CHARLOTTESVILLE — The evidence of a night of revelry was swept away by midafternoon Tuesday. Groggy students wearily made their way to restaurants and to class, some still awestruck by what had happened the night before, when the men’s basketball team clinched the NCAA championship in a nail-biting game that bled into overtime.
But even as this city returned to normal, even as the streets were cleared of beer cans and other remnants of celebration, the elation had yet to wear off.
“It was just so weird to wake up and realize we had won the national championship,” said Sarah Pettycord, a first-year student. On her legs, she had scrawled "WaHooWa!” and the entire roster of the men’s basketball team appeared on her thighs and knees in marker. It had yet to fade.
She and two friends watched the game at a fraternity house, and then rushed out to the Corner — the intersection of two thoroughfares near campus — where a group had gathered to celebrate the victory. Then, like dozens of other students, she headed over to the Rotunda, peeled off her clothes and went streaking across the Lawn.
“It was the best day of my life, no lie,” Pettycord, 19, said. “It was the most exciting thing I have ever experienced.”
The victors returned early Tuesday evening, receiving a hero’s welcome, their bus pulling into the parking lot of John Paul Jones Arena. Hundreds of screaming fans greeted them, growing louder as the team stepped off the bus. The team made their way through the phalanx of well-wishers, high-fiving fans.
A clutch of kids chanted for the team’s coach, Tony Bennett: “To-ny! To-ny!” They flashed grins as the team came into sight.
In a short interview, Bennett said the crowds drove home how much the victory meant to Charlottesville.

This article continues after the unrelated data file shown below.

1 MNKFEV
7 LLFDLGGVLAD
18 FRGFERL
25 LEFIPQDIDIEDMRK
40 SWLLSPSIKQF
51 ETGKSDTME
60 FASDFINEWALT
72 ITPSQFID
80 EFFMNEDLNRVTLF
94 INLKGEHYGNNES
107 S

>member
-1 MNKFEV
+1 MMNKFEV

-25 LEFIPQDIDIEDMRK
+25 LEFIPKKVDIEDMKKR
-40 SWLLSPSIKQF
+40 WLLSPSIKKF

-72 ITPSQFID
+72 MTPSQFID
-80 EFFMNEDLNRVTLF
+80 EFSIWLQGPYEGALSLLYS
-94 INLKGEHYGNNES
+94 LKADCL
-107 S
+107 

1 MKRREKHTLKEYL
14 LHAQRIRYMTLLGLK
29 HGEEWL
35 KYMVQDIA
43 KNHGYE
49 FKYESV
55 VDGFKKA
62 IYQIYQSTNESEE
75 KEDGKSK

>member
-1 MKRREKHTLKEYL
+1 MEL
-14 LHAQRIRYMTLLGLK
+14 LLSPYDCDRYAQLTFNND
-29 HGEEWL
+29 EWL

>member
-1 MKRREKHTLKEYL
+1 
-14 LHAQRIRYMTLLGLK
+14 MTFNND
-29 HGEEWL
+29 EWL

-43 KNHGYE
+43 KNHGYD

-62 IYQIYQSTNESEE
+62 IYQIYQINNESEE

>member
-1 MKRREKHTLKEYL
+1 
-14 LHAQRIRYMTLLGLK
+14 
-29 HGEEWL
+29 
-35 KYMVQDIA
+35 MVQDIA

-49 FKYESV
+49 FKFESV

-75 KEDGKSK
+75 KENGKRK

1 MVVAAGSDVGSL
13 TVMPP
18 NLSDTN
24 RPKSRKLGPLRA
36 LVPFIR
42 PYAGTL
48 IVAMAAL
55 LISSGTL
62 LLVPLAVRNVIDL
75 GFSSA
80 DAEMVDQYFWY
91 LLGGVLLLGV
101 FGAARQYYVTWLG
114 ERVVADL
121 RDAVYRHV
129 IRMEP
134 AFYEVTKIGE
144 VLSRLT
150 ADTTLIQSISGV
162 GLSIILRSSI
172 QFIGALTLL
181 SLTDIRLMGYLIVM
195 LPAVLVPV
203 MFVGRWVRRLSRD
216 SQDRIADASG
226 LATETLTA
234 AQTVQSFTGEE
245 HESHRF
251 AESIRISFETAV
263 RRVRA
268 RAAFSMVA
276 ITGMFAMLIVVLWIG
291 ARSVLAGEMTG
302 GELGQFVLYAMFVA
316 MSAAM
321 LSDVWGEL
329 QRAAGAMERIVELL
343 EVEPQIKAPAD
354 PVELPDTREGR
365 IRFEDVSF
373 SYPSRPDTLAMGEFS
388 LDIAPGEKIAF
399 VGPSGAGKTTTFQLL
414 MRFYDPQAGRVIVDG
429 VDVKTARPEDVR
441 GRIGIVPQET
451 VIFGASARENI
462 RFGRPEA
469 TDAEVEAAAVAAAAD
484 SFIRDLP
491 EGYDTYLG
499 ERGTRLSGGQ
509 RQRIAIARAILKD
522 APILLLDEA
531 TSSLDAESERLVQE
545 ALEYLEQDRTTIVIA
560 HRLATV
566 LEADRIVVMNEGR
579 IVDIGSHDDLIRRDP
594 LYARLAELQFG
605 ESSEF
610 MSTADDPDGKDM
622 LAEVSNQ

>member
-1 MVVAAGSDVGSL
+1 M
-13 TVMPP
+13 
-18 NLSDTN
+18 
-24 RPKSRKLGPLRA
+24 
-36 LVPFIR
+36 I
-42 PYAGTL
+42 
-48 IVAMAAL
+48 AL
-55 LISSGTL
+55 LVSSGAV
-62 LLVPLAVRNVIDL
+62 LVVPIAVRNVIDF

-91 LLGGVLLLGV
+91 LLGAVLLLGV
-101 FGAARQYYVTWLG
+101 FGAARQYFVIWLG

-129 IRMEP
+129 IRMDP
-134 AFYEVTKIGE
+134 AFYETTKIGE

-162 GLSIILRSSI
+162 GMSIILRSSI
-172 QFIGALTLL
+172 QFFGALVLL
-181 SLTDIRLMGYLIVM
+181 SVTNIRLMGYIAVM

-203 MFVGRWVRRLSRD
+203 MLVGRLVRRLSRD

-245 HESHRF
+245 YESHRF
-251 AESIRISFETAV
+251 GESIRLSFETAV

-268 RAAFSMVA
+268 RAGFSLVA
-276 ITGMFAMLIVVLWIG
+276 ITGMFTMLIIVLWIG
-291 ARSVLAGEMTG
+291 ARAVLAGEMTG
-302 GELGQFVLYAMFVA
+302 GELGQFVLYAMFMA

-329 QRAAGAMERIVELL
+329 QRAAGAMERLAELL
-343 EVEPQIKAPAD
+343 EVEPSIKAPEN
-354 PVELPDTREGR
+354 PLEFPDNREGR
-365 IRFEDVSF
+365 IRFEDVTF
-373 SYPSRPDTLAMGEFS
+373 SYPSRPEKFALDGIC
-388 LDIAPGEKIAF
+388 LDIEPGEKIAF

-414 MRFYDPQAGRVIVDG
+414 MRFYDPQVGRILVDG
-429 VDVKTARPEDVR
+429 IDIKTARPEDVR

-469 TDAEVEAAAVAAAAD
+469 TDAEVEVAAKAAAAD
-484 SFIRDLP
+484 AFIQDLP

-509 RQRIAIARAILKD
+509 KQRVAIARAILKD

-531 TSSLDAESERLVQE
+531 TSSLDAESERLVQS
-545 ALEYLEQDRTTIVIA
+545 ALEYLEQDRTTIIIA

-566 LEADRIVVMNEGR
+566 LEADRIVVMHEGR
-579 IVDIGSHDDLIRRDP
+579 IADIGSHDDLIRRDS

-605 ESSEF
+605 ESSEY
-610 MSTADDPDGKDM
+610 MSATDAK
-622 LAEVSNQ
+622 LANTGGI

“Everybody wants to be part of something bigger than themselves,” Bennett said, adding that the team’s exciting playoff run appears to have brought the community together. “That makes sports a really positive thing, in light of everything the community has been through.”
Before the sun even rose, printing shops in Maryland, Virginia and North Carolina were churning out T-shirts reflecting the school’s new history. By the time the owners of Mincer’s, which has been selling U-Va. apparel for more than seven decades, turned the keys on the front door, a line of fans eager to claim a piece of history snaked down the block. The lines continued all day, through the store and sometimes out the door.
Mark Mincer, who owns the store and is a U-Va. graduate, slept just three hours. The victory brought jubilation but also anxiety as the store’s website braced for orders.
“We had hundreds of orders within 10 minutes,” said Mincer, who had already capped off a historic week of sales. His staff had worked without breaks. “You can never have enough staff to win the national championships.”